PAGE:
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Resources, Volume 9, Issue 1 (January 2020) – 9 articles

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Cover Story (view full-size image) This research demonstrates how socially sustainable supply chain practices can help companies [...] Read more.
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Open AccessEditorial
Acknowledgement to Reviewers of Resources in 2019
Resources 2020, 9(1), 9; https://doi.org/10.3390/resources9010009 - 17 Jan 2020
Viewed by 505
Abstract
The editorial team greatly appreciates the reviewers who have dedicated their considerable time and expertise to the journal’s rigorous editorial process over the past 12 months, regardless of whether the papers are finally published or not [...] Full article
Open AccessFeature PaperArticle
Estimating the Generation of Garden Waste in England and the Differences between Rural and Urban Areas
Resources 2020, 9(1), 8; https://doi.org/10.3390/resources9010008 - 16 Jan 2020
Viewed by 540
Abstract
Garden waste arising from private households represents a major component of the biodegradable municipal waste stream. To design effective waste valorisation schemes, detailed information about garden waste is a prerequisite. While the biochemical composition of this material is well documented, there is a [...] Read more.
Garden waste arising from private households represents a major component of the biodegradable municipal waste stream. To design effective waste valorisation schemes, detailed information about garden waste is a prerequisite. While the biochemical composition of this material is well documented, there is a lack of knowledge regarding both the quantities arising, and quantities entering the services operated by waste management authorities. This work studied the quantities of garden waste arisings at urban and rural households along with the disposal methods used. A door-to-door interview survey, an analysis of kerbside collections of garden waste, and an assessment of materials brought by citizens to a waste recycling site were carried out in Hampshire, UK. If extrapolated nationally, the results indicate that households in England produce an average of 0.79 kg of garden waste per day, or 288 kg per year. On a per capita basis, this corresponds to an annual arising of 120 kg per person, out of which around 70% enters the collection schemes of the waste management authorities. The quantity generated by rural and urban households differed substantially, with rural households producing 1.96 ± 1.35 kg per day and urban households 0.64 ± 0.46 kg per day. Rural households adopted self-sufficient methods of garden waste management such as home composting or backyard burning to a much greater extent compared with urban households. Less than half of the generated rural garden waste entered services operated by the waste collection authorities, while urban households strongly relied on these services. A detailed breakdown of the disposal routes chosen by urban and rural householders can support authorities in tailoring more effective waste management schemes. Full article
(This article belongs to the Special Issue Underutilised Resources in Urban Environments)
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Open AccessFeature PaperArticle
Social Sustainability Dilemma: Escape or Communicate? Managing Social Risks Upstream of the Bioenergy Supply Chain
Resources 2020, 9(1), 7; https://doi.org/10.3390/resources9010007 - 15 Jan 2020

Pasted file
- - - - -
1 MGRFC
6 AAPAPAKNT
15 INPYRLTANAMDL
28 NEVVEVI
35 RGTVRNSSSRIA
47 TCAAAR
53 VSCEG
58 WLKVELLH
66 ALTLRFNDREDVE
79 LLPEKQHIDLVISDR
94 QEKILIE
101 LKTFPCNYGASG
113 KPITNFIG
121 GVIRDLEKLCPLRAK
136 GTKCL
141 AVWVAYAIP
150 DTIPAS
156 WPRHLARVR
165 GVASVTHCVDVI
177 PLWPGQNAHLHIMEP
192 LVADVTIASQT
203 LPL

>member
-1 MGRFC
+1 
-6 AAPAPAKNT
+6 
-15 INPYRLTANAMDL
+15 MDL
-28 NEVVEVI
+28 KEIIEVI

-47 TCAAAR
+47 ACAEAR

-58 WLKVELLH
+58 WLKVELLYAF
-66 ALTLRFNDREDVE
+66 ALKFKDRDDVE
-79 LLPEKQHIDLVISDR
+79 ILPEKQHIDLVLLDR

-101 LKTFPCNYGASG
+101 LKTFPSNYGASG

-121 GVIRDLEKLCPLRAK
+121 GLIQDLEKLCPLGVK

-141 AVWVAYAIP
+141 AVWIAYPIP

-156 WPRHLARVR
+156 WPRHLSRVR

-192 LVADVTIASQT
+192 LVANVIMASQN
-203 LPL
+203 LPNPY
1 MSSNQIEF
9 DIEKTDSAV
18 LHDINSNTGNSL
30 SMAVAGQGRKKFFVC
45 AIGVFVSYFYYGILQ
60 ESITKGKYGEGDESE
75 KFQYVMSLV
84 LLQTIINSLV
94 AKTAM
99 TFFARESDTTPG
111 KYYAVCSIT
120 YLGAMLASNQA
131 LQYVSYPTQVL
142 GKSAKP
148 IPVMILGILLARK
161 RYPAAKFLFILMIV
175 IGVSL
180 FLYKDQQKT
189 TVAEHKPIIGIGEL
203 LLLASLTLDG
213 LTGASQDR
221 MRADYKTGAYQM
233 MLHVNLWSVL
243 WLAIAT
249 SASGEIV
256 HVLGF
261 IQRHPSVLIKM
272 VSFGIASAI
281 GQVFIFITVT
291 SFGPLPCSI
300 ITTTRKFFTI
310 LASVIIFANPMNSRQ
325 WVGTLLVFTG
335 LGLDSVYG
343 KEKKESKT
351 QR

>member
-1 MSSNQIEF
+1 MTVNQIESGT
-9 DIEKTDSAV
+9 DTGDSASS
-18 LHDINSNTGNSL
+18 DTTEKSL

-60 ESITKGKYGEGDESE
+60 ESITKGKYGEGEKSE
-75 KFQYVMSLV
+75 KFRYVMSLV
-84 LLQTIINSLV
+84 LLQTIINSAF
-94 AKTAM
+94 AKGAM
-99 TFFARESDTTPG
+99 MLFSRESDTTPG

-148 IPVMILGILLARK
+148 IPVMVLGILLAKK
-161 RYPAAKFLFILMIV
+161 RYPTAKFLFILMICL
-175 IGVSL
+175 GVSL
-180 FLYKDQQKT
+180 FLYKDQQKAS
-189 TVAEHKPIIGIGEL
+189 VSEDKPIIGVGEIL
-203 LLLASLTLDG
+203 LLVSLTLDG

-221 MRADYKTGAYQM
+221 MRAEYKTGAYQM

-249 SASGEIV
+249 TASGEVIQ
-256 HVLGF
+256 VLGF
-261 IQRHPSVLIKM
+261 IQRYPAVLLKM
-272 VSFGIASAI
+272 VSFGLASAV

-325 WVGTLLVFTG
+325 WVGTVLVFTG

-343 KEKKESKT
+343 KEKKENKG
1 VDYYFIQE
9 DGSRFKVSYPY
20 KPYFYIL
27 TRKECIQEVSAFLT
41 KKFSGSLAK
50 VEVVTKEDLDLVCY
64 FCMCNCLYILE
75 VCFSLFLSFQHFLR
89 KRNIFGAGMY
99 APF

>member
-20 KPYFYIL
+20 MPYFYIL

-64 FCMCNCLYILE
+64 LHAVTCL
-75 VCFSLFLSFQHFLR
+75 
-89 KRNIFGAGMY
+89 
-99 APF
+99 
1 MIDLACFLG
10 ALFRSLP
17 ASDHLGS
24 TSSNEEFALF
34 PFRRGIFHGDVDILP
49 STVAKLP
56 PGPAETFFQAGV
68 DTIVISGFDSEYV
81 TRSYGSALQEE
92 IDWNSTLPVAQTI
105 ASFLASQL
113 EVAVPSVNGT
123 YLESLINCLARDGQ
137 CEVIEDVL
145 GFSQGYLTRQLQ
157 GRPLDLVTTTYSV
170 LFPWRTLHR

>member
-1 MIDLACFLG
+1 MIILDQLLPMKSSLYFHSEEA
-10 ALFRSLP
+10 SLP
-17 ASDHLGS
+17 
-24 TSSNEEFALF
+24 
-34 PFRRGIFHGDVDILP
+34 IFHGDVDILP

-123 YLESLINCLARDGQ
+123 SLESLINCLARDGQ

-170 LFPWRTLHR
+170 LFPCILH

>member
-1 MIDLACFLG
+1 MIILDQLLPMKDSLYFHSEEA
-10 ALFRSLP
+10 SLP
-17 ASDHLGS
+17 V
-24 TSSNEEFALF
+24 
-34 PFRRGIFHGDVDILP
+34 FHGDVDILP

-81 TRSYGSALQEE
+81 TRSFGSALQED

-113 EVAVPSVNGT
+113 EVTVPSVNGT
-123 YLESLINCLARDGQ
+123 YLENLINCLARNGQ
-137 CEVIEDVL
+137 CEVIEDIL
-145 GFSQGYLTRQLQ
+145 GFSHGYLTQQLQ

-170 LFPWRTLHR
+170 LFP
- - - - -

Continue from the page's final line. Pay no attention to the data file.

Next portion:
Viewed by 596
Abstract
Supply chain risk management has been well researched over the years. However, management of social risks in bioenergy supply chains has been studied less in contemporary research. The ability of bioenergy companies to identify, properly address, and communicate social sustainability has become crucial [...] Read more.
Supply chain risk management has been well researched over the years. However, management of social risks in bioenergy supply chains has been studied less in contemporary research. The ability of bioenergy companies to identify, properly address, and communicate social sustainability has become crucial for many global producers. In order to meet current EU’s energy and climate targets, the development of sustainable bioenergy production is vital. However, over last decade, research of bioenergy production supply chains has indicated that upstream areas of global bioenergy production systems are vulnerable in terms of social sustainability risks. The main objective of this research was to demonstrate how the socially sustainable supply chain practices in bioenergy supply chains can help a production company manage social risks and resources-use related conflicts upstream of the supply chain. These practices can be applied in the process of negotiation between bioenergy producers, local authorities, and communities for creating win-win situations for all parties while planning new bioenergy production systems. This study pays special attention to social sustainability risks at the upstream of the supply chain in countries of raw material origin. Use of social sustainability practices intends to help identify, assess, and address social risks of supply chain activities for bioenergy companies. Moreover, such practices aim at supporting companies and their stakeholders in making right choices and preparing effective strategies ahead of time. We based our research on empirical evidence and offer solutions to multi-national bioenergy production companies on how to manage social risks, allowing them to make the right decisions and necessary adjustments before entering potential markets. Our findings show that even avoidance of market entrance can carry sustainability-related social risks for both the company and the local communities. We suggest that although the financial element plays an important role in decision-making, the no-go decision often means missed opportunities for local communities to improve their respective sustainability states. Full article
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Open AccessArticle
The Institutionalization of Nature-Based Solutions—A Discourse Analysis of Emergent Literature
Resources 2020, 9(1), 6; https://doi.org/10.3390/resources9010006 - 12 Jan 2020
Viewed by 758
Abstract